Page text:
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(Dzhon Vudsvort)
Sample Russian poems:
Jumoristicheskie stikhi
[Poems with humour]
(with English translation)

Koshka i kot [Dog and cat]
Zakaz [The telephone call]
(page updated 20 June 2002)

Koshka i kot [Dog and cat]

The literal translation of the Russian title Koshka i kot -- "Female-cat and tomcat" -- doesn't work too well for an English verse translation.  So in the translation it was decided to change it to the simpler phrase Dog and cat.   (A literal prose translation is given following the English verse rendering below.)

The Russian poems on this page are shown in image representation only.
Unfortunately, they do not have the properties of electronic text.



English verse translation follows

John Woodsworth

Dog and cat
(Koshka i kot)

''How big is your family?' 
The accountant asked flat. 
I answered: 'There's four of them: 
Our daughter, our son,
    and our dog and our cat.'

The accountant then queried: 
'No wife, I suppose?' 
Peering out past his pointed 
And businesslike,
    highly inquisitive nose.

'Indeed, there's a wife here, 
To give you the sum -- 
That is, she is my wife; 
To the kids and the dog
    and the cat she's a mum.'

'So there's six of you, eh, now?' 
His eyes were agog. 
'So that's you, and your wife...' 
'And our son and our daughter,
    our cat and our dog.'

The accountant was flummoxed. 
'Now, how can that be?' 
He became very pensive. 
The sweat on his brow was
    no trouble to see.

'Maybe four after all?'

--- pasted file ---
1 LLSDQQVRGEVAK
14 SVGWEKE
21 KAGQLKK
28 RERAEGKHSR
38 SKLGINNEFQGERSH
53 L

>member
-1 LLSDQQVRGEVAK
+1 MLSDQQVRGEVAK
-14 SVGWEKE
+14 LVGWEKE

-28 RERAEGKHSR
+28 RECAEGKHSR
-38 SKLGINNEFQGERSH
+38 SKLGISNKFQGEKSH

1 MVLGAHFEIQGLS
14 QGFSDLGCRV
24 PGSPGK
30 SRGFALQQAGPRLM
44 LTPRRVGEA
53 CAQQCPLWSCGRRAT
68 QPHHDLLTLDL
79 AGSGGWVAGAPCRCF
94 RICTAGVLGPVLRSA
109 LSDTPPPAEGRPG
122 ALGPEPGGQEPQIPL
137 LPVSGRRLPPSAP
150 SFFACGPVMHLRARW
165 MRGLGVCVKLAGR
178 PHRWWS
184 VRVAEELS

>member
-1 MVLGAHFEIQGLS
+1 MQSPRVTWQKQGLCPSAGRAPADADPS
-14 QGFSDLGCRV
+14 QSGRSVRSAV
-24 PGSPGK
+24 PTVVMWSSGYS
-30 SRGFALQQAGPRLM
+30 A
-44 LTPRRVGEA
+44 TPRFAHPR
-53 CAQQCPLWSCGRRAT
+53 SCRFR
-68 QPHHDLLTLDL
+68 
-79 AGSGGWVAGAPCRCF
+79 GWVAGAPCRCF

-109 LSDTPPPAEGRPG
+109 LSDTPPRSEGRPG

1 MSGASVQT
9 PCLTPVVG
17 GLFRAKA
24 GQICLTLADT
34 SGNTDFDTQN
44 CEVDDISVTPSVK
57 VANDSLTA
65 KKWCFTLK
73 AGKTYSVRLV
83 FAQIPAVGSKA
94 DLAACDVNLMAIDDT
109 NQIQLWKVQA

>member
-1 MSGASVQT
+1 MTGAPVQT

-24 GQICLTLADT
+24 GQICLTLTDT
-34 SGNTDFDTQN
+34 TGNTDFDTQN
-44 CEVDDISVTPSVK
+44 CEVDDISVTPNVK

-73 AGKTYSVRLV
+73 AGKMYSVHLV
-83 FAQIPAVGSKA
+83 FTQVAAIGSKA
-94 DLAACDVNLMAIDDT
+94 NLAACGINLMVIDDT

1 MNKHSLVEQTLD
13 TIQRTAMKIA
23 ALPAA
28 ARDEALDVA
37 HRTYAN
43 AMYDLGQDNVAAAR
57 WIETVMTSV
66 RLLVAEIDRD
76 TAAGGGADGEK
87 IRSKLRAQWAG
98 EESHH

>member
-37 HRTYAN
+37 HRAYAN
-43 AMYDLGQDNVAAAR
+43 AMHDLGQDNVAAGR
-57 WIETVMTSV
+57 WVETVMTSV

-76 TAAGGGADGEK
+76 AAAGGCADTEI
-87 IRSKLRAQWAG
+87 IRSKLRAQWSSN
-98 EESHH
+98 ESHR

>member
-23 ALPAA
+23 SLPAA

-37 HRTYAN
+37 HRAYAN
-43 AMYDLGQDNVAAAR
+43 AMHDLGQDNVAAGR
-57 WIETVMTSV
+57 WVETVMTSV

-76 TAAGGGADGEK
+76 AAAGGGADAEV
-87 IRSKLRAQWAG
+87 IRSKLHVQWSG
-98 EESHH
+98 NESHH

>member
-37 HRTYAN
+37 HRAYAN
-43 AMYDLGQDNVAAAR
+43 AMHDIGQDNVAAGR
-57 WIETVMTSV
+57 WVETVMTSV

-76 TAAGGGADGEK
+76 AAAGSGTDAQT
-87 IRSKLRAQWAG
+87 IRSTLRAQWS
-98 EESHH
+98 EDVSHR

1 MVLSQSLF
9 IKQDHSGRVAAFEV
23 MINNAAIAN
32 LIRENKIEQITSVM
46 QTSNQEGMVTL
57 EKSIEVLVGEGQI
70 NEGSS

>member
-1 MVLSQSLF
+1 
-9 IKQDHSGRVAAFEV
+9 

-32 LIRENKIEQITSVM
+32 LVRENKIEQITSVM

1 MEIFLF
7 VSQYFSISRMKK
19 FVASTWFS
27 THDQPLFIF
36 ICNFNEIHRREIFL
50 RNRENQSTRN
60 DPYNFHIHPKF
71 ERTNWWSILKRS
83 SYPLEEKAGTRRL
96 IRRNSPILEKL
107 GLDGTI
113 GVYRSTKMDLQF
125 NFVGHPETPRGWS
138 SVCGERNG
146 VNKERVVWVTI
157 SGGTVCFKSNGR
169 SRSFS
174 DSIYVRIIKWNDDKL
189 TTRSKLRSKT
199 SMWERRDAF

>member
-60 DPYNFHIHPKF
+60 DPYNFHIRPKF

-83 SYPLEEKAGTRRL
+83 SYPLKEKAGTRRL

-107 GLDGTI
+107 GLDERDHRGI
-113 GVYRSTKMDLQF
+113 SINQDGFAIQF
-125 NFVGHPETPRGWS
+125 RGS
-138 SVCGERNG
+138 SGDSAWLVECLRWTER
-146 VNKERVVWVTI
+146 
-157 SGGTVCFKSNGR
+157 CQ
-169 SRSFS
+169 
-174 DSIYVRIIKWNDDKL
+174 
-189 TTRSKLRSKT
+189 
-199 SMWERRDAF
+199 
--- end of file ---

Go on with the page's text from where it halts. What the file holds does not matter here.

Thinking over his facts. 
'Could it really have happened 
That now household pets
    are obliged to pay tax?'

'But you said "the family"! 
Your own words in truth! 
And for us that includes all 
The dogs and the cats
     living under our roof!'

'All the same,' muttered he, 
'The fact still remains 
That pets are included 
Under no section, not even
    capital gains!

'So what's to be done, eh?' 
As he stroked his moustache. 
'The thing is, it seems that 
Our concepts of family
    inevitably clash!'

'Let's leave this,' I told him, 
'For another year's chat. 
See, you've got your 'four' now. 
But our four's a daughter, son,
    dog and a cat!'

Ottawa (Canada)
27 July 1993

Translated from the Russian 
by John Woodsworth
28 July 1993

English prose translation follows

John Woodsworth

Female-cat and tom-cat
(Koshka i kot)

'How many of you are there in your family?' asked the accountant.  I answered: 'There are four of us: our son, our daughter, our female cat, and our tom-cat.'

'And do you not have a wife?'  asked the accountant  (who had a straight, business-like and inquisitive nose).

'We do have a wife, if I dare say it -- that is, she's my wife, but to the children, as well as to the cat and the tom-cat -- she's a mother.'

'That means there are six of you!' he said, figuring out the total.  'That is, you and your wife...'  'And our son, daughter, cat and tom-cat!'

'Is that really so?'  By this time the accountant was in a state of some bewilderment.  He became quite pensive: you could already see the sweat pouring down his face.

'Or are there four after all?' he wondered, going over his figures again.  'Can it really  be that household pets have to pay tax?'

'But you, sir, were asking about our family!  For us that includes our dear little male and female cats!'

'All the same,' he muttered, 'the fact remains that for us  there is no legal statute covering household pets!

'So, what are we to do?' he said, stroking his moustache.  'You see, the problem is that you and I have completely different concepts of what constitutes a 'family'!'

'Let's put off this decision,' I said, 'for at least a year!  You have your foursome, and we have ours -- i.e., our son, daughter, cat and tom-cat!'

Ottawa (Canada)
27 July 1993